The new head of the exiled opposition, Hadi Al-Bahra, has served as chief negotiator at the failed peace talks with the government of Syrian President Bashar Al-Assad in February in Geneva. Bahra, aged 54, succeeds Ahmed Al-Jarba, who has already served two six-month terms—the maximum period allowed by the coalition, which is based in Turkey.
Bahra, an industrial engineer who attended university in the United States, was elected president with 62 votes. His closest rival, Mowafaq Nayrabiyeh, won 41 votes, while Walid al-Omari won just three votes, it added.
Bahra’s profile on the official Syrian National Coalition website reveals that he has a long history as a businessman in Saudi Arabia, serving variously as head of a Jeddah hospital and director of a Saudi-based telecommunications company.
“Bahra utilized his experience in telecommunications to serve the great Syrian revolution where he has contributed to establishing support groups and increasing coordination between the Syrian revolution at home and the media. He has contributed to political and media revolutionary activity,” the profile states.
The exiled opposition block hardly has any backing from people inside Syria with the conflict there now well in its fourth year. Also, the block only nominally controls nationalist-minded rebels that in many parts of Syria been overrun by Islamic extremist groups, including the Islamic State of Iraq and Syria (ISIS).
That group has in the past weeks captured much of eastern Syria and merged it with captured areas in neighboring Iraq—declaring a caliphate, governed by Islamic law, on the territory.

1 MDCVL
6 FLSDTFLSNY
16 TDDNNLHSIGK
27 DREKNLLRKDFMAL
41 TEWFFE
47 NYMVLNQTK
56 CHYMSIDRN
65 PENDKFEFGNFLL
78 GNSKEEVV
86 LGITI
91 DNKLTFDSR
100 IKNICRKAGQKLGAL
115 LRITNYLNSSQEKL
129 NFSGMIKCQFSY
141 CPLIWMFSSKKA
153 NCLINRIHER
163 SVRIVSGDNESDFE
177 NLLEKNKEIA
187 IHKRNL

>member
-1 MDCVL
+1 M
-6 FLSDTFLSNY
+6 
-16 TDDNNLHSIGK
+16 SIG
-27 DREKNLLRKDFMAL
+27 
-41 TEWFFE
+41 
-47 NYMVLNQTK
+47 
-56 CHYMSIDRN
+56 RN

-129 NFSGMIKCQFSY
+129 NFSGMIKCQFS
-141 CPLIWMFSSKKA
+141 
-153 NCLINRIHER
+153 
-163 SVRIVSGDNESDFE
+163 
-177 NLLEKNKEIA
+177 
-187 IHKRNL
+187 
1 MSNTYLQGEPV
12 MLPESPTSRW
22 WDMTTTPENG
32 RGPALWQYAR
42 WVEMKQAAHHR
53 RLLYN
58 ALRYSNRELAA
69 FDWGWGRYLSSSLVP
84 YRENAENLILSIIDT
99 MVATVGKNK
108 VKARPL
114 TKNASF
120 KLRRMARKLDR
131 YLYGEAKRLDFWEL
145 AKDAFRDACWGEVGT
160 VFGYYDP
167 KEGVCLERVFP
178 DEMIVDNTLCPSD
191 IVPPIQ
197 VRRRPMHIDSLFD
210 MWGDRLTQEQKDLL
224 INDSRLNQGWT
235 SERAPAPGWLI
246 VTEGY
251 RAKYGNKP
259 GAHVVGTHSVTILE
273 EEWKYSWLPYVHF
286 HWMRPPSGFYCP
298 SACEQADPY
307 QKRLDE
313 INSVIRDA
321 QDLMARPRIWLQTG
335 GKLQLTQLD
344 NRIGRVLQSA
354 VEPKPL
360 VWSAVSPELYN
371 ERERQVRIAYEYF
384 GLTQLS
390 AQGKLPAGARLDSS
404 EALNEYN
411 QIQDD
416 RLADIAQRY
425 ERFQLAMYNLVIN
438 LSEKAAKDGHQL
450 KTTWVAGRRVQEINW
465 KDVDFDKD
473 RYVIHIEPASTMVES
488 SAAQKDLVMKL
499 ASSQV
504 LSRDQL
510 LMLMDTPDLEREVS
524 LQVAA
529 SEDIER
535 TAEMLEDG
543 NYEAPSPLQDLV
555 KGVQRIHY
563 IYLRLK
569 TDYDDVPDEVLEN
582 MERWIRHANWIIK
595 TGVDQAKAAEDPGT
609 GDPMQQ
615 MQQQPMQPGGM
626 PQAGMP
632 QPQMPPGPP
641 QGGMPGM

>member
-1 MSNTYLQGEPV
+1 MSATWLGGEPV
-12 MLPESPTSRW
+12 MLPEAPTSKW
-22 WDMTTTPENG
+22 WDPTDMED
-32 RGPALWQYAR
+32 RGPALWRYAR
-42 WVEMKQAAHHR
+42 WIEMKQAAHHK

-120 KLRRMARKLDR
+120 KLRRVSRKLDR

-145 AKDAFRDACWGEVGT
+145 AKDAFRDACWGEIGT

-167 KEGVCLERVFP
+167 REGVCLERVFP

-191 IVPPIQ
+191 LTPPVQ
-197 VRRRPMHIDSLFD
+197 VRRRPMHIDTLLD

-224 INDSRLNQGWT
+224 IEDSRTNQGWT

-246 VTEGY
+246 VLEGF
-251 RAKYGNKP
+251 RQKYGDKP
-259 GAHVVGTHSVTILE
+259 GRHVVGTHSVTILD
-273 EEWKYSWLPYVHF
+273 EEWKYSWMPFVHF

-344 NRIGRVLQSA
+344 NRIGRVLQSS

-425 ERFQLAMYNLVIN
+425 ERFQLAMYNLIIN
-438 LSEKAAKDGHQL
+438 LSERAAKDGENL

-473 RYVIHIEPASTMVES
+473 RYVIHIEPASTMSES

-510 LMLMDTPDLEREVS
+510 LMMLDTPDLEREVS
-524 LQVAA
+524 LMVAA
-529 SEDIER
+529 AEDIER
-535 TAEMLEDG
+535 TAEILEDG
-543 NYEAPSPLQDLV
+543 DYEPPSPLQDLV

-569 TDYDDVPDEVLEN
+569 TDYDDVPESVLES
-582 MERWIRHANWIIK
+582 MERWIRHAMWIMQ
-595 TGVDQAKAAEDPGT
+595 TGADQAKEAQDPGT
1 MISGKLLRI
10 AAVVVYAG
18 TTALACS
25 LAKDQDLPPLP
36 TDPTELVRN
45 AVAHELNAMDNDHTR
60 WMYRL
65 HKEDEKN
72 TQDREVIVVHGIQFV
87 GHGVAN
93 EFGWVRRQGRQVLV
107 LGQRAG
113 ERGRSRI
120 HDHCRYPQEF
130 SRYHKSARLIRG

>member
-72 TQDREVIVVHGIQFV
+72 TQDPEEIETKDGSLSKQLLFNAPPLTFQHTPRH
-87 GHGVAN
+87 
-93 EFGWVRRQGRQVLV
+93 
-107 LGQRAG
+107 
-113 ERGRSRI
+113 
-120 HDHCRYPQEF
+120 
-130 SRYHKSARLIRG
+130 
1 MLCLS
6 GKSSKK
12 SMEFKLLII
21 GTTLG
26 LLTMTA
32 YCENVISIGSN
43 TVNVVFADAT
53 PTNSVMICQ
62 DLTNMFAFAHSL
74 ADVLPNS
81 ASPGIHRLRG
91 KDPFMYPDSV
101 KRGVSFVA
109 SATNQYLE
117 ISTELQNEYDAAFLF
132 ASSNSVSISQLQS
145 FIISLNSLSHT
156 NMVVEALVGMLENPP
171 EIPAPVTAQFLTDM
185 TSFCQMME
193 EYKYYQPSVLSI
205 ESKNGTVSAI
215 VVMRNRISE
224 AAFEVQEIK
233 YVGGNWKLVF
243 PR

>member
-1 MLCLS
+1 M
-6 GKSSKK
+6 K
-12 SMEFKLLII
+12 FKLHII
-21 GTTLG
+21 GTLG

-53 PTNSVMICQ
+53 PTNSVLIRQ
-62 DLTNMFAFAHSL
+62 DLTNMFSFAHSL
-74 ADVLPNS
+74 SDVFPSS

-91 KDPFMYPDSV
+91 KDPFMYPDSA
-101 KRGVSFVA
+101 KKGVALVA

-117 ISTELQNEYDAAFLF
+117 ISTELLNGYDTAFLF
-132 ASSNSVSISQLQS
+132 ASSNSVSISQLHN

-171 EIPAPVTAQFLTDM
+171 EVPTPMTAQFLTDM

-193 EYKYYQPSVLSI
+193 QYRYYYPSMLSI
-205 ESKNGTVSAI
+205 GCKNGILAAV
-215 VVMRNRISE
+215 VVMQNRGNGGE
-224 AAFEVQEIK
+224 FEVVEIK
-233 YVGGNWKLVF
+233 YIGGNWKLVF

The Syrian conflict began in March 2011 as largely peaceful protests against Assad’s rule. It morphed into an armed revolt after some opposition supporters took up arms to fight a brutal government crackdown on dissent. It became a civil war, pitting largely Sunni Muslim rebels against an Assad’s government that is dominated by Alawites—a sect in Shiite Islam.
Islamic extremists, including foreign fighters and Syrian rebels who have taken up hard-line Al-Qaeda-style ideologies, have played an increasingly prominent role among the fighters, dampening the West’s support for the rebellion to overthrow Assad. That has led to a backlash within rebel ranks as armed groups turned on each other, creating a war within a war in northern and eastern Syria, in which at least 7,000 people, largely rebels, have been killed since the beginning of the year.
More than 160,000 people have been killed in the Syrian conflict and nearly a third of the population of 23 million has been displaced by fighting. A third of the dead are thought to be civilians.